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Subcamp of Vorkutlag, Polar Ural Mountains, Russia
May 26, 0130 hours
"Travel the world," they'd said. "Have an exciting career while doing what you love."
The navy recruiters who'd come knocking on John Donovan's frat house door eight years ago, when he was an all-American water polo player at University of Southern California, had promised both. John had been thinking more along the lines of Bora Bora or Tahiti-not Siberia-but they'd sure as hell undersold the excitement part of the job.
It was hard to get more exciting than a no-footprint, fail-and-you-die recon mission to a supposedly abandoned gulag in Russia, looking for proof of a doomsday weapon, with not only their lives but war at stake if they were discovered.
Yeah, definitely undersold. But that was why he was here. Retiarius Platoon, one of the two platoons that made up the top secret SEAL Team Nine, didn't do vanilla. They did exciting and impossible, and this op sure as shit qualified.
But so far they'd been giving Murphy's Law a workout in the "if it can go wrong, it will go wrong" category. They'd lost their unblinking eye in the sky-nicknamed Sauron from The Lord of the Rings-lost all comms-aka gone blind-and now that they were finally at the camp and ready to start looking around, something else was going down.
They should be inside the gulag's command building by now, but they'd stopped in the yard for some reason. From his position at point, John took in the other six members of the squad through the green filter of his NVGs: Miggy, Jim Bob, the senior chief, Dolph, the new kid, and the LC.
Whatever it was, it wasn't good. Dean Baylor, the senior chief, had broken the go-dark-on-comms order and was arguing with the officer in charge, Lieutenant Commander Scott Taylor.
Shit, he didn't like this. John shifted back and forth, scanning the ghostly Soviet-era labor camp through the scope of his AR-15. Stalin sure as heck knew how to do grim. This place was bleak with a big-assed "B." But that wasn't what was making him twitchy. It was being out here in the open like this, exposed for so long.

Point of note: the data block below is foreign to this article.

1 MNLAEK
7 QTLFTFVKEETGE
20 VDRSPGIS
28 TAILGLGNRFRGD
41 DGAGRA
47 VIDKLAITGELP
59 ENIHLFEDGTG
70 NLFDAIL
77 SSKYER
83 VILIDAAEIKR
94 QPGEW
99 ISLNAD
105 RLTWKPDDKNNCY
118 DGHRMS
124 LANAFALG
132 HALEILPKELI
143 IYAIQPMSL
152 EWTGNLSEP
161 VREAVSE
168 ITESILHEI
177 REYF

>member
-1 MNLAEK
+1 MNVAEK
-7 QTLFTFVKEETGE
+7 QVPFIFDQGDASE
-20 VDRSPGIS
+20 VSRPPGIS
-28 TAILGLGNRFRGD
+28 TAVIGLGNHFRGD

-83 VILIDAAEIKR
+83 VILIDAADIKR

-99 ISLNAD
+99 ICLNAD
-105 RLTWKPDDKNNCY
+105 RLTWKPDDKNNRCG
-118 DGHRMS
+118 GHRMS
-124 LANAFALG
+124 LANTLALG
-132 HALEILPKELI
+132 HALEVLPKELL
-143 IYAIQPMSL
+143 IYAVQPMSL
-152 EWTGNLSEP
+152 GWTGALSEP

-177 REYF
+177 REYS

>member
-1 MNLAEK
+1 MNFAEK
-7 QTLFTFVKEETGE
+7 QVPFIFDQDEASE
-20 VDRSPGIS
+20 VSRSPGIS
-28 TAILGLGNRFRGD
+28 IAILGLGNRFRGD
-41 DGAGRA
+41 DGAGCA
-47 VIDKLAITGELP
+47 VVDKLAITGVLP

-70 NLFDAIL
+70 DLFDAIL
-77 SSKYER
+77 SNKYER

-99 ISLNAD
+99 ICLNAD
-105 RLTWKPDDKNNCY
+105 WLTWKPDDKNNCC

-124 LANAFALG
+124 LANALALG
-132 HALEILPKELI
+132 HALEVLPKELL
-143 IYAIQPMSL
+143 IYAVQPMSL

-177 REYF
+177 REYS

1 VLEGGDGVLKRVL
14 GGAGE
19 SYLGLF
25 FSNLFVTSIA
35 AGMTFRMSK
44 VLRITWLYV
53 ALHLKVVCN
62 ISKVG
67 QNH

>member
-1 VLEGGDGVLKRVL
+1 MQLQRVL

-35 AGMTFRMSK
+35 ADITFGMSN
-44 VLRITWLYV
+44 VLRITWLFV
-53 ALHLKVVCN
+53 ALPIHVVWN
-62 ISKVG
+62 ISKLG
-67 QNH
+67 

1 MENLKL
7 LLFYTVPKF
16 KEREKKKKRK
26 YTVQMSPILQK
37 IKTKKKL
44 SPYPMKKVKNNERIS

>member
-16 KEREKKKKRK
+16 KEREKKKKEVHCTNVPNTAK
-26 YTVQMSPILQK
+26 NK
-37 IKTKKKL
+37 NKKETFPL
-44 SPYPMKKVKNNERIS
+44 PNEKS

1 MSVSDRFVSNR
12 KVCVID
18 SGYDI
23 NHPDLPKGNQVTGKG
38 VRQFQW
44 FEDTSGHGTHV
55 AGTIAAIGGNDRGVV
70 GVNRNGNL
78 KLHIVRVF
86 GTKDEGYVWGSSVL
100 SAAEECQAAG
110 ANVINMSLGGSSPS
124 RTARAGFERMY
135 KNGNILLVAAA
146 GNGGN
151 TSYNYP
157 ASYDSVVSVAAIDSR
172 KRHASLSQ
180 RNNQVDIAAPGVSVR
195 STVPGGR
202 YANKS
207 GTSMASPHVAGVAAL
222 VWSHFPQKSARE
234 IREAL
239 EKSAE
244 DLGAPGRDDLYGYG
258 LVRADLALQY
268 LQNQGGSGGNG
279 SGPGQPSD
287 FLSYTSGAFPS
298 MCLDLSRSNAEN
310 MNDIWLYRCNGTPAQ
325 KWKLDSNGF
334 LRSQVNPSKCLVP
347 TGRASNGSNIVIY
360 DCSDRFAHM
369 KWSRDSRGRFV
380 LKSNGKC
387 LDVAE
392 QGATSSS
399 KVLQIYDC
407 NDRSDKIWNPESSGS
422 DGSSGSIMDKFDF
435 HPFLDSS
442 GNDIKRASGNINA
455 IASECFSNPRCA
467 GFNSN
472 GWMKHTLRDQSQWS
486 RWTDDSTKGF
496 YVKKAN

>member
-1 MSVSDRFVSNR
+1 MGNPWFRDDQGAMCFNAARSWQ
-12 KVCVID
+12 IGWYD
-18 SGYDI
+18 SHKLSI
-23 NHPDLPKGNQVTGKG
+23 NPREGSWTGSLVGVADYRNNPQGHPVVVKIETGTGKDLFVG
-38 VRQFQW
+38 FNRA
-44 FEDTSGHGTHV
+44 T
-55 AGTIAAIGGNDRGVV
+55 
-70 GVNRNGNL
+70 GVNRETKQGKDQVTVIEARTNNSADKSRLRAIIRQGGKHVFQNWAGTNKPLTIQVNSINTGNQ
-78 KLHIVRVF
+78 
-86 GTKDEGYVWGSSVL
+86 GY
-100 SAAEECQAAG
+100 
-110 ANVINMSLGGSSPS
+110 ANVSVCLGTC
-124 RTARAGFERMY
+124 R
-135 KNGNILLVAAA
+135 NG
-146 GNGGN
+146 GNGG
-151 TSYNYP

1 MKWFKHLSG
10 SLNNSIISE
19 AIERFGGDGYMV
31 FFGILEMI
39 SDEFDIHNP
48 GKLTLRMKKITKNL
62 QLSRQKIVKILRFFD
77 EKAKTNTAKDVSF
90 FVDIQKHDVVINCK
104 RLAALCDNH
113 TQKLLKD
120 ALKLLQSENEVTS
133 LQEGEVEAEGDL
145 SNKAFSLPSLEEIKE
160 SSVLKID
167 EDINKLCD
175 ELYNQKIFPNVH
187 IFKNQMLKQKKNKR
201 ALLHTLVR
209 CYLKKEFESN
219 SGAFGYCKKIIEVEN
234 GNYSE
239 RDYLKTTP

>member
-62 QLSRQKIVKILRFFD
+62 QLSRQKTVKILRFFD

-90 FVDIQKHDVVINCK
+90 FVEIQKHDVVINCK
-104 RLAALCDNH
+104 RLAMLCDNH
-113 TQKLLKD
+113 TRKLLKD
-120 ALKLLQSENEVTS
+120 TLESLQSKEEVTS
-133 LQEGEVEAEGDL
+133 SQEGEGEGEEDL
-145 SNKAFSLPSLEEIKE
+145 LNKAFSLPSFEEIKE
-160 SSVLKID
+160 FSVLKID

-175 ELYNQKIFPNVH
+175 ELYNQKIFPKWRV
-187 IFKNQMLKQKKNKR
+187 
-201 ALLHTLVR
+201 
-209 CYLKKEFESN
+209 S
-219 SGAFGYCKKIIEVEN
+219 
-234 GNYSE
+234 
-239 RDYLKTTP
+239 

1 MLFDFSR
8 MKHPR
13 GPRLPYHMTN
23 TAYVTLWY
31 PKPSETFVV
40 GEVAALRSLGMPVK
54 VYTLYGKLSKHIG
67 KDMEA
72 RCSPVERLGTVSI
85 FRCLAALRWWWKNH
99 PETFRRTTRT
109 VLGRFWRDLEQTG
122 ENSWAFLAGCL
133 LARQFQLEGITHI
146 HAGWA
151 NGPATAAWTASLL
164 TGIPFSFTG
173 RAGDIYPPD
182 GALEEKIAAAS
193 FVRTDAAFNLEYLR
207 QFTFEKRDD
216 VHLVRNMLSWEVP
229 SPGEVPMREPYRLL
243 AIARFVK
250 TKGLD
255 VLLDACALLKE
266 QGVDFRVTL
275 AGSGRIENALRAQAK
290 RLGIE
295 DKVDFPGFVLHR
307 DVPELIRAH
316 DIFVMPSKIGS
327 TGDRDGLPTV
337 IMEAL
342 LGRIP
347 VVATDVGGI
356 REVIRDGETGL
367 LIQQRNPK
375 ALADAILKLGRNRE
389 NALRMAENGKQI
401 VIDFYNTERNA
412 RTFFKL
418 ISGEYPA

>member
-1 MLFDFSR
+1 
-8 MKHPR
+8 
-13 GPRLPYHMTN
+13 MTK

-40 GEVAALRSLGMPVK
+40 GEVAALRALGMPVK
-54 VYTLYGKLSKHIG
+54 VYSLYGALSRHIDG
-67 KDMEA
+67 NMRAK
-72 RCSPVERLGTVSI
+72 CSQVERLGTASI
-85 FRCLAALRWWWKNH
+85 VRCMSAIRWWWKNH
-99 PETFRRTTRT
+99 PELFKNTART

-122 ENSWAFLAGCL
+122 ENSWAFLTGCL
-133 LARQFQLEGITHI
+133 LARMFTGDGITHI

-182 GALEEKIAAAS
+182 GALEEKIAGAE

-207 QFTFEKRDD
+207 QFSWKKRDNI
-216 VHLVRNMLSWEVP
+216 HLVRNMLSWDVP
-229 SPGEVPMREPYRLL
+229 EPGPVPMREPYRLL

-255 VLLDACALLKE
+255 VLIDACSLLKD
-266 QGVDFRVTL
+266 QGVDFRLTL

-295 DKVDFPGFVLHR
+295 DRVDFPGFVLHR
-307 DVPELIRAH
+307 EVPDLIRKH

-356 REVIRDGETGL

John getting twitchy didn't happen often. It was one of the reasons he usually ended up on point. It was the most dangerous position, and it took a lot to rattle him. Unflappable, cool, laid-back, pick your California-surfer-boy adjective-he didn't let shit get to him.
He shot a glance across the camp to the second building-the wooden barracks where the other half of the platoon was reconnoitering. He didn't expect to see anything-those guys were too good and knew how to be invisible-but they were like brothers to him, and if there was something wrong . . .
Fuck. Something was definitely wrong. The senior chief ran past him, heading not to the command building, but toward the barracks. The kid-Brian Murphy-followed. The senior chief broke off to the left toward the front of the building, and the kid broke right toward the rear. But the LC was shouting at them-and John-to fall back and get the hell out of there. In other words, it was a Dodge City.
John understood why a moment later.
He heard the whiz an instant before seeing the blinding flash of white light as the night detonated in front of him. The hot pressure of the shock wave made him rear back, his ears thundering with the powerful boom. The first time John had gone surfing, he'd been struck unexpectedly by a large wave and dragged under-the blast felt like that but with fire.
The debris that pummeled his body like bullets and the rock that struck him in the forehead and took him to the ground were secondary. All he could think about was the heat, and feeling as if his lungs had been filled with fuel-fired air.
When the blast of overwhelming heat finally receded, he choked in a few acrid breaths and looked around him in a daze. He couldn't see. A stab of panic penetrated the haze. Only when he tried to wipe his eyes did he remember the NVGs, which were now shattered.
Jerking the goggles off and tossing them to the ground, he blinked as the world came into view. Dust, ash, and smoke were everywhere. It was like every doomsday movie he'd ever seen.
Suddenly he was aware of men around him, pulling at him and mouthing words to him. The world seemed to be moving in slow motion, and it took his brain a moment to catch up. The two men were Miggy and Jim Bob-aka Michael Ruiz and Travis Hart.
"Are you all right?" he thought Ruiz was saying, but John's ears were ringing too loudly to hear anything.